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“She poured her heart into helping patients and keeping her fellow nurses safe.”
—President Joseph Biden, as he draped a Presidential Medal of Freedom around the neck of Sandra Lindsay, DHSc, MS, MBA, RN, CCRN-K, NE-BC.
“Thank you for inspiring us.”
The impact her example had on vaccine-hesitant Americans can’t be measured, but Sandra Lindsay herself has heard directly from people who say that watching the Jamaican-born nurse persuaded them to get their shots. Last year, while on a visit to the Jamaican Embassy, a woman recognized her and thanked her profusely. She and her family had not intended to be vaccinated—until they saw Lindsay getting that first jab on TV. After seeing the nurse’s confident mien, she said, “We all went and made an appointment. So I want to thank you so much for inspiring us.”
That sort of recognition can be a force for good, and Lindsay is surely one of the best-known living nurses in the United States (and in Jamaica, of course!). It’s become a milestone in the history of the pandemic and a powerful symbol of what it means to be a nurse: the image of her serene face wrapped in a pale blue surgical mask, her expressive brown eyes gazing into the distance as she extends her arm to receive the first Covid-19 jab in the US.
Like most people who become symbols, she is not unique. The profession is filled with nurses like Lindsay—nurses who lost family to the pandemic and had no time to grieve; who continued pursuing their education through all of the upheavals; who coped with almost unbearable stress, and scrambled for data when the mRNA vaccines really did emerge at “warp speed” and forced us to rethink everything we thought we knew about vaccine development. But Lindsay’s exceptional poise and sense of responsibility during her frank “I trust the science” spotlight moment have made her representative of the skills, empathy, common sense, and honesty we associate with nursing.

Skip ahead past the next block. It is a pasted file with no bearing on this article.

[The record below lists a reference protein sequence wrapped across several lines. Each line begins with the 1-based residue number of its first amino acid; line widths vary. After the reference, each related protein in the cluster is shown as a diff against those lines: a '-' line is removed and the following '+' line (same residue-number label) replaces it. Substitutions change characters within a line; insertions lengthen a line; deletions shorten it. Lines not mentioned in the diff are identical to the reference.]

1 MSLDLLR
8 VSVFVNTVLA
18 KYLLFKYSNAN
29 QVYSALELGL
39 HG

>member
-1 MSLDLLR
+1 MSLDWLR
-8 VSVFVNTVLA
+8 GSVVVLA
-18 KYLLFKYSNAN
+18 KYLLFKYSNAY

A quiet icon of nurse leadership
While everyone yearned for certainty, Dr. Lindsay never claimed that science is a source of 100% correct, oracular knowledge; she merely said that this is the way that science works—and in effect acted as America’s test pilot for the vaccine.
As she sat down to receive her jab on December 14, 2020, what Lindsay displayed was a nurse’s dedication to evidence-based practice. When she backed this up by not collapsing on the spot or exploding in the weeks following her vaccination, she faded from national headlines and proceeded with her duties at Long Island Jewish Medical Center and worked toward yet another degree. But Lindsay’s persistent lack of rare side effects, her utter failure to cash in on her time in the spotlight, and apparent inability to catch even a mild case of breakthrough Covid made her a quiet icon of nurse leadership during the pandemic.
Millions of mistrustful, frightened people at all levels of society heard her speak with the sane, confident, honest voice of a nurse who has no agenda other than a desire to see her patients well and healthy. Amid rumor-driven panics, false claims based on specious data, and adult mobs throwing tantrums that would be the envy of any 3-year-old, Lindsay’s voice – imbued with a science-based assurance similar to Dr. Fauci’s but without any confrontational edge – resonated. Meanwhile, she has navigated her unasked-for celebrity and public honors with a cool-headed grace and continues to keep her head above water in an era when staffing shortages and burnout are the norm, women’s health care decisions are predicated not on science but on a peculiar blend of metaphysics and politics, and public health officials are driven from office… for doing their jobs.
How about featuring American Nurses on some postage stamps?
Today, after a year and a half of combining full-time work with study, waving from cars during ticker-tape parades, holding a little girl’s hand for her Covid jab, and adding tchotchkes to her diploma and awards wall, Dr. Lindsay is making space for the Presidential Medal of Freedom she received today from President Biden. (He obviously likes standing next to her and handing her things. This is their second rendezvous). As the White House defines the honor, the medal is bestowed on people who have made exemplary contributions to the prosperity, values, or security of the United States.
Lindsay has been a very atypical American celebrity, and there has not been a peep about reality TV deals, an as-told-to book, or even a barrage of media appearances. However, this writer still thinks she belongs on a stamp. While we still have a postal service, we deserve a “nurse” postage stamp of a more recent vintage than 1961—and in fact, it would not be amiss to issue a full series of stamps honoring American Nurses and Nursing.